Update on shutter repairs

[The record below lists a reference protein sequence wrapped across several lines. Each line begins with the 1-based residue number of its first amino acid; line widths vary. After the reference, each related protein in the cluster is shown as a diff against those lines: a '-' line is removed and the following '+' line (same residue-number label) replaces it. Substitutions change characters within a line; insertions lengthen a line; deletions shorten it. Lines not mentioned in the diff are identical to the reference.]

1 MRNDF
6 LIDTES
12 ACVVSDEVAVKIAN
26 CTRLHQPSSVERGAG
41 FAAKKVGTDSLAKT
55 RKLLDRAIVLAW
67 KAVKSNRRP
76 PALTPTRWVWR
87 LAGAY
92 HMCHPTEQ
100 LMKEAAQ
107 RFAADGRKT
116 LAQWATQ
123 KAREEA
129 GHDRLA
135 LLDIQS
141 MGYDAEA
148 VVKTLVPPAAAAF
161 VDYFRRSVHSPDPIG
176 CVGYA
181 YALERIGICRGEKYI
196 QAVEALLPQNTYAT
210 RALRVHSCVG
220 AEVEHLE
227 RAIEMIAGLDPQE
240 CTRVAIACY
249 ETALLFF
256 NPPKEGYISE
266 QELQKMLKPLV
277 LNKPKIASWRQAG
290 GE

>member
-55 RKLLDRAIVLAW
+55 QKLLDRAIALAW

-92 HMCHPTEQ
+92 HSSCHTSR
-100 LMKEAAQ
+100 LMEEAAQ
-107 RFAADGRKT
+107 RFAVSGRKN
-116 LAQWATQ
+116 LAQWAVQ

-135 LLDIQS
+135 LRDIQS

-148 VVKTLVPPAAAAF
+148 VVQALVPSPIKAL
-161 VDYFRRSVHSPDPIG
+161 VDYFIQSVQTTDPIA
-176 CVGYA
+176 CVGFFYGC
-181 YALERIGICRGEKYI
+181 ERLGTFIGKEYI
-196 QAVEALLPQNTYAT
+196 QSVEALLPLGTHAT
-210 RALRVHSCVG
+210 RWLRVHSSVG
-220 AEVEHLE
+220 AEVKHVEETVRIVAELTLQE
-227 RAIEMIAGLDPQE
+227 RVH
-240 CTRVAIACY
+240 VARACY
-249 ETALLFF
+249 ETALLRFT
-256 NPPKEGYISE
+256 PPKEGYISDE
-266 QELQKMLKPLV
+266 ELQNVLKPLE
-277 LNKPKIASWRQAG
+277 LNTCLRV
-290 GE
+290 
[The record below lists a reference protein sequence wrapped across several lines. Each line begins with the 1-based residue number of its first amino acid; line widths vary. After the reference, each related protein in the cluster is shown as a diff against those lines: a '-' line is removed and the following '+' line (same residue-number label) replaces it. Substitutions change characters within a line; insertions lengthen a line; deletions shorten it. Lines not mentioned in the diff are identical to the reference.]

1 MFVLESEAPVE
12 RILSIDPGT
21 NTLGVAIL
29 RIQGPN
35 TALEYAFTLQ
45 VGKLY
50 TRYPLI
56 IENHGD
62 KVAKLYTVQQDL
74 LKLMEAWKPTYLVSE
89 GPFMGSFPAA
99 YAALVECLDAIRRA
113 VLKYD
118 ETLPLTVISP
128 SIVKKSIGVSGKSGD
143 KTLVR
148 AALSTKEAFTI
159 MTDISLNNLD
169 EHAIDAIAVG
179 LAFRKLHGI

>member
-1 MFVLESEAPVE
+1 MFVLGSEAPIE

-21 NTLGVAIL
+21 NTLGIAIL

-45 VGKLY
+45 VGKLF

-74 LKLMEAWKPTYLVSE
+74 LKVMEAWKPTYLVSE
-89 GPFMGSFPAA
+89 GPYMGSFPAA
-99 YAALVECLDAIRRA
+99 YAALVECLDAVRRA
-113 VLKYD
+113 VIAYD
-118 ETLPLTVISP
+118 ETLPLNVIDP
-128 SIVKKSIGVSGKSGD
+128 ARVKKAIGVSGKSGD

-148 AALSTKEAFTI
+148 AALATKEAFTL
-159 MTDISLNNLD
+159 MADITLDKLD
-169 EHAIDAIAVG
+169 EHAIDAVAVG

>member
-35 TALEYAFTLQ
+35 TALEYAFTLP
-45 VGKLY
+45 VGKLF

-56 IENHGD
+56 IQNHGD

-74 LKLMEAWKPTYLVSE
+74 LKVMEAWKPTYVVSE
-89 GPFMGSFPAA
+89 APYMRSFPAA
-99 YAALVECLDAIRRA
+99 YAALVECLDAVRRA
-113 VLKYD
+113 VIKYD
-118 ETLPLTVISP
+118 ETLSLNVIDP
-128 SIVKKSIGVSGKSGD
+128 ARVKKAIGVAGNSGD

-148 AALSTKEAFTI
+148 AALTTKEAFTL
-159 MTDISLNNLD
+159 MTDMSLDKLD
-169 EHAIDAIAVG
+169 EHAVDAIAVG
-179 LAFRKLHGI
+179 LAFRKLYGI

After a serious series of testing the refurbished shutter modules I have learned more. There's another way for the shutter to fail, and it's sneaky. The shutter blades are very thin metal and they very quickly gnaw a bit of play around the slotted axel. There's also some slack on the planetary gear, and as a result the shutter can flop about a minute amount. The movement is very minimal, but with relatively small tolerance that's enough to cast a shadow on the edge of sensor, or have a tiny gap when closed. I wouldn't have noticed this less I had held the assembled camera in hand and looked in with the camera at the right angle. I tried a range of glues, but those didn't hold on the blade and tiny axel at all. I was running out of options when I realized the play isn't an issue, all I have to do is make sure the blades don't flail around out of position. The easiest way was to make a miniscule wavy bend on the shutter blades, so the friction of the shutter sandwich is just enough to resist the gravitational pull on the blades. After some trial and error on the test-rig I finally ended up with a friction brake that didn't hinder shutter movement even at the low-energy 2.5V 60mA pulses, yet prevented the blades from changing their angle on their own. As luck should have it, it's a clear night tonight. And not a single shutter failure, yet.

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